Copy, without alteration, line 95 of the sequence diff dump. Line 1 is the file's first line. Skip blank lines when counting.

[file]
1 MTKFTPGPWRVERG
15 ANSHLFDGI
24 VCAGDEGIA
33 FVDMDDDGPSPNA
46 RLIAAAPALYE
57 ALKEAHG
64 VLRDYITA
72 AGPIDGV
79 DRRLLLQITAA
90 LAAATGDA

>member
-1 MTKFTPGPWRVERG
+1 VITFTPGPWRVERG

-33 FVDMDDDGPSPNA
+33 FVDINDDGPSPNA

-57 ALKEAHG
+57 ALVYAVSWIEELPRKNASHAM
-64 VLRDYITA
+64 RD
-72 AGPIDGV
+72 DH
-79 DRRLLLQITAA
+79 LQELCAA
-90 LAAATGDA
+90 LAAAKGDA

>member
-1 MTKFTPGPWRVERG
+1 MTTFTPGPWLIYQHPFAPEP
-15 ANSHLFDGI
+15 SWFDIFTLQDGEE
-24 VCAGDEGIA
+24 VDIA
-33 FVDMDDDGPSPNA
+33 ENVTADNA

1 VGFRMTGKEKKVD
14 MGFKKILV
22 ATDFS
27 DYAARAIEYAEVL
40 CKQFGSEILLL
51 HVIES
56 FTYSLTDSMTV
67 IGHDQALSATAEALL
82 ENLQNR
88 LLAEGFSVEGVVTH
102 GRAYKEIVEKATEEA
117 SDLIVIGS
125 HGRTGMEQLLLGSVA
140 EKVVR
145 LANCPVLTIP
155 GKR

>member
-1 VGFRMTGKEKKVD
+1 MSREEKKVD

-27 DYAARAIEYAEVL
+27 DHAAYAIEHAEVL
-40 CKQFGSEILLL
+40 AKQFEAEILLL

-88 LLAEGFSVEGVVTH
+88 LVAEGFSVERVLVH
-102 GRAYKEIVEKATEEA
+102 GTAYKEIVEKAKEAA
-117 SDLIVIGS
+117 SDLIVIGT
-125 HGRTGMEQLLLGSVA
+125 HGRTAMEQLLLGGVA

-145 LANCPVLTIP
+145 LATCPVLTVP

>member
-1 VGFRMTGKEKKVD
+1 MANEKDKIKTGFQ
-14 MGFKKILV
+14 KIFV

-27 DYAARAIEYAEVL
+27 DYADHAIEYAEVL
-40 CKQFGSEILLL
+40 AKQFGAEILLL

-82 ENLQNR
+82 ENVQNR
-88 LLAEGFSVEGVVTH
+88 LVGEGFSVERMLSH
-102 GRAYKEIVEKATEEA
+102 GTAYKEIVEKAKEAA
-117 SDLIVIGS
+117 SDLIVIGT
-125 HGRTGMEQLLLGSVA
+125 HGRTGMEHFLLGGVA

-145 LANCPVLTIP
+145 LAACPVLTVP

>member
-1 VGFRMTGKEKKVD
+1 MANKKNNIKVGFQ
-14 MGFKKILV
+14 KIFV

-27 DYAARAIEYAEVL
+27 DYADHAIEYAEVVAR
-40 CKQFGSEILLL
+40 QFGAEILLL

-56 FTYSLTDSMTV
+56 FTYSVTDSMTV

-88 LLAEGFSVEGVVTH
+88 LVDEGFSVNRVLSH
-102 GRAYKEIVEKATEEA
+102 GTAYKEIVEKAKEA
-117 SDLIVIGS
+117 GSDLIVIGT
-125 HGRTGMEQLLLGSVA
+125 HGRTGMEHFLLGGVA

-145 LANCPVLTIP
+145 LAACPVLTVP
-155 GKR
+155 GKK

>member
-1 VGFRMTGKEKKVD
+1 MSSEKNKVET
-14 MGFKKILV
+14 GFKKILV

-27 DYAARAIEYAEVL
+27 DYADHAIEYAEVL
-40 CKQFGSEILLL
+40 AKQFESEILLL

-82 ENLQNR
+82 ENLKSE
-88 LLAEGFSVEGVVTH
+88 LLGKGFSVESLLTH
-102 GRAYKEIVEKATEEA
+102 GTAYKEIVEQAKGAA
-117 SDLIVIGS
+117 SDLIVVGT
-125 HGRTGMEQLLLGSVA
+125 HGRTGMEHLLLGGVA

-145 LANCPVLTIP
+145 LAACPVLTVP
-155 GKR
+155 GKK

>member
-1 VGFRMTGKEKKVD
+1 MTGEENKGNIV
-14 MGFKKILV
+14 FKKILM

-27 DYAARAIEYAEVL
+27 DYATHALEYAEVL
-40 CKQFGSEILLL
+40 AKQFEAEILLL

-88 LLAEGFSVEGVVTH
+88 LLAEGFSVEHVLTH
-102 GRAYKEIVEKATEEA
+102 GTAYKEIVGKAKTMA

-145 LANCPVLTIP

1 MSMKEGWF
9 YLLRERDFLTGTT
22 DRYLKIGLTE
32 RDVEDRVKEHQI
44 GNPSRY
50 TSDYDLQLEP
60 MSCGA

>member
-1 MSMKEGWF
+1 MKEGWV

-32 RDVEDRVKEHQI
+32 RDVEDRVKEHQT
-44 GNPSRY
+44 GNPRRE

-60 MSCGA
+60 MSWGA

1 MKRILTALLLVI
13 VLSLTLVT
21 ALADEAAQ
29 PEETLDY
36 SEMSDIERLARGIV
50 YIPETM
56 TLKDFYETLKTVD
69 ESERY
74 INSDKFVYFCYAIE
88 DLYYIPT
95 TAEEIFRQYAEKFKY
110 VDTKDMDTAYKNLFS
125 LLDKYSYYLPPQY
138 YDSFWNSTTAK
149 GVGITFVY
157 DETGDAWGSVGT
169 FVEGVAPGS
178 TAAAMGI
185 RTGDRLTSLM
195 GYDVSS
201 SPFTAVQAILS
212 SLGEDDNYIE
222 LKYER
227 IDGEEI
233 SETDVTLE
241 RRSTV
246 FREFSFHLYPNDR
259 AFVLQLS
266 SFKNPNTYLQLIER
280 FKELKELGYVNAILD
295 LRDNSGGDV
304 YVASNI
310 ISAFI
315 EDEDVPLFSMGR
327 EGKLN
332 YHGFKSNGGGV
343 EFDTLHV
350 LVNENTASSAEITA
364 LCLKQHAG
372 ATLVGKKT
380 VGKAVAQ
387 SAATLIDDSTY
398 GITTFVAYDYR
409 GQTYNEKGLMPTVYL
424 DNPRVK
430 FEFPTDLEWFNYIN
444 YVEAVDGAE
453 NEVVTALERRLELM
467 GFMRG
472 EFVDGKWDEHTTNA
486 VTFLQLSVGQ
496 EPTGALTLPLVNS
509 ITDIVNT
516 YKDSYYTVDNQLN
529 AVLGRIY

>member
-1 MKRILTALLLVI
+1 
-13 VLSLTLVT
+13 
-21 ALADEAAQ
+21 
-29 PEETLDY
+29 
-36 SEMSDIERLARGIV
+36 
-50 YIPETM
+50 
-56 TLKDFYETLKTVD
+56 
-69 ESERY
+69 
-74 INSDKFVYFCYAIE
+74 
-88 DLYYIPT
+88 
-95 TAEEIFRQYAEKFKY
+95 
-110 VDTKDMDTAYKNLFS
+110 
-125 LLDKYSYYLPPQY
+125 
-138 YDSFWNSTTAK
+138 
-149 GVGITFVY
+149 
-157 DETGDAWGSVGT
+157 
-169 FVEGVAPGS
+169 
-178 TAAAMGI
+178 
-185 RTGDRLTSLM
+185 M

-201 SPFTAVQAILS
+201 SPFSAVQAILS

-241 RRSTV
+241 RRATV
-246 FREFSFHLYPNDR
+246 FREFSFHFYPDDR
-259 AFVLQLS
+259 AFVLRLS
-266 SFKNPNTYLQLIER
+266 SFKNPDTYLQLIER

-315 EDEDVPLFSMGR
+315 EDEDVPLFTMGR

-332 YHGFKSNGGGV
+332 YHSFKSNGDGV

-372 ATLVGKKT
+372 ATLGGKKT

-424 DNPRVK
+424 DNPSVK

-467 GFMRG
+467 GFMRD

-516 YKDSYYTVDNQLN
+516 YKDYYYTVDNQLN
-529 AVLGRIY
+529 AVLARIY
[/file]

+27 DYADHAIEYAEVVAR